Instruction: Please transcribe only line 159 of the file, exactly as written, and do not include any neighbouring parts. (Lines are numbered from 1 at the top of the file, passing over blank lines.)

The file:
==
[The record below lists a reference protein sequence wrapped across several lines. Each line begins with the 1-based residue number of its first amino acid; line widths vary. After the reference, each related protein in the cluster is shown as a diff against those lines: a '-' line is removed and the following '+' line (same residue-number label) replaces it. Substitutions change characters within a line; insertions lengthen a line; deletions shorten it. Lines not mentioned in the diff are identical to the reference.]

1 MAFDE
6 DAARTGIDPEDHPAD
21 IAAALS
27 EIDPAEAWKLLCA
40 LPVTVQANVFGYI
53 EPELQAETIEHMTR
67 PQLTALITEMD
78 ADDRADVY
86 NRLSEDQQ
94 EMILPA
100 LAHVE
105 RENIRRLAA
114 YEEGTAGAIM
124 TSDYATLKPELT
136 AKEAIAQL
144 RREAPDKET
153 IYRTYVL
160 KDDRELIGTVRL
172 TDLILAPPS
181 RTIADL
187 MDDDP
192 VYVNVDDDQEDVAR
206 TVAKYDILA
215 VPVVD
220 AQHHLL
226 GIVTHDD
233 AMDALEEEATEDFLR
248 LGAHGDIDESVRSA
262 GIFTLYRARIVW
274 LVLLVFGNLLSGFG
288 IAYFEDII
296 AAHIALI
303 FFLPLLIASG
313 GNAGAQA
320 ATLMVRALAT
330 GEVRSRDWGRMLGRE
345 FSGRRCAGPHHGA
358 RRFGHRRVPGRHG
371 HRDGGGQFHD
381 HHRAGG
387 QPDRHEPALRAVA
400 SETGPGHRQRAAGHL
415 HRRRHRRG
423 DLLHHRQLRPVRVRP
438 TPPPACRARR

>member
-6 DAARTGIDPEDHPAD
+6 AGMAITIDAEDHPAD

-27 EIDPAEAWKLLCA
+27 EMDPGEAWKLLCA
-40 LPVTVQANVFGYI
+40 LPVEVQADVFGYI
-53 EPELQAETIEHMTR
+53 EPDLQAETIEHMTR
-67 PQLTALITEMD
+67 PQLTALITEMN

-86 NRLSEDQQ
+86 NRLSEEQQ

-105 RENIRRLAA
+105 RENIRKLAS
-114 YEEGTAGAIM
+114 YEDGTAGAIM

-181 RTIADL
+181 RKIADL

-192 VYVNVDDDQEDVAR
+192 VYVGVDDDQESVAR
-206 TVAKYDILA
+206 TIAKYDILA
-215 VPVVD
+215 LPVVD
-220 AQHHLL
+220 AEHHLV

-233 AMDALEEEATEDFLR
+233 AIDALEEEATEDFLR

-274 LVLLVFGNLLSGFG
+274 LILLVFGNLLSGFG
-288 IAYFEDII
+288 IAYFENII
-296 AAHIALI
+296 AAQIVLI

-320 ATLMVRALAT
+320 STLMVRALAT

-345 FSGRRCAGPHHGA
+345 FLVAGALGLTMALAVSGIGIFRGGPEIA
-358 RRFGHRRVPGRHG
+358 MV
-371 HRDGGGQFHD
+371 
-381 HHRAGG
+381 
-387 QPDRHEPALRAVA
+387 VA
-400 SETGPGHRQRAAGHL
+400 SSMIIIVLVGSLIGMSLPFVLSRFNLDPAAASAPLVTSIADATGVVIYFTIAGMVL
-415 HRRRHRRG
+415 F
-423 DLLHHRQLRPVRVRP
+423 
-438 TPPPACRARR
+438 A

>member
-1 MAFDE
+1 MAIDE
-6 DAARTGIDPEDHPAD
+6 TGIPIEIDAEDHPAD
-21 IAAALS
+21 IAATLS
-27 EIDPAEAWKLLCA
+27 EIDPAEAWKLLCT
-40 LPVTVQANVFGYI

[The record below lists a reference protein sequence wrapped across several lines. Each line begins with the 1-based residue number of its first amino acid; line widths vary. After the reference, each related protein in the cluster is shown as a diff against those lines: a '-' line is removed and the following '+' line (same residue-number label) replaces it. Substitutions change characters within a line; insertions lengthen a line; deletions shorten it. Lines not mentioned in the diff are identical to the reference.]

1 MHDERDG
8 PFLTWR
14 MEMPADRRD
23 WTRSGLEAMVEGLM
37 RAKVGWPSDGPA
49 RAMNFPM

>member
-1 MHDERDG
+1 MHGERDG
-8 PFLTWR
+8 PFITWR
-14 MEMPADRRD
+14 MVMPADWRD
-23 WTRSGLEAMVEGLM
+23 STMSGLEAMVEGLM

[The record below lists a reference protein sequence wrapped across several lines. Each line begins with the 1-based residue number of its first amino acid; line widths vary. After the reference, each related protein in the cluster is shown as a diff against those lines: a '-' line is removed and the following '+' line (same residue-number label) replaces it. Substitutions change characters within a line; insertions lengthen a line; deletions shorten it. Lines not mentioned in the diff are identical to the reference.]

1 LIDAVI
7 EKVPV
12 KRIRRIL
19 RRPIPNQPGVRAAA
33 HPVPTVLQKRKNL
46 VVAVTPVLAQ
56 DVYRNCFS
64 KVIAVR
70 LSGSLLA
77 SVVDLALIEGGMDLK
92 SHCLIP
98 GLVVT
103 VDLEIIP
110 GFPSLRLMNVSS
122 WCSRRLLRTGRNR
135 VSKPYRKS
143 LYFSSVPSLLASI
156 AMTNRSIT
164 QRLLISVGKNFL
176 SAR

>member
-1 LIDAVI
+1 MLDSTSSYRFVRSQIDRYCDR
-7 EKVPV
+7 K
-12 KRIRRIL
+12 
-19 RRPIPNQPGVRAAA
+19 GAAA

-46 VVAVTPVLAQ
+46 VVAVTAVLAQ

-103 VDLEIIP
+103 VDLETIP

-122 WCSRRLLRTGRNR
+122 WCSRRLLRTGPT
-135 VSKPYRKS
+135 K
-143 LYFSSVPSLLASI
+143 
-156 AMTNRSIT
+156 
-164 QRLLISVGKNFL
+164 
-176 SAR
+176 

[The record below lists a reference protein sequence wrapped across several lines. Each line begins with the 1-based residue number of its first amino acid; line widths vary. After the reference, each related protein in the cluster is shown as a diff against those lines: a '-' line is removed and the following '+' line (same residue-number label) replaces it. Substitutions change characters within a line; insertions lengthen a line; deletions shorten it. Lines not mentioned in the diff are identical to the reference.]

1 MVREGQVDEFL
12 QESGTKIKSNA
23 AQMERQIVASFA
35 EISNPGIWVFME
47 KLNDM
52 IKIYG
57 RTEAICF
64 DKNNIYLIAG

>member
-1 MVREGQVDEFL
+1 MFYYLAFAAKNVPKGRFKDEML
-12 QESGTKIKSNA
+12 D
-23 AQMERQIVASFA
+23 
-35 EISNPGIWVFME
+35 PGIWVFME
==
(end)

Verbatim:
+46 VVAVTAVLAQ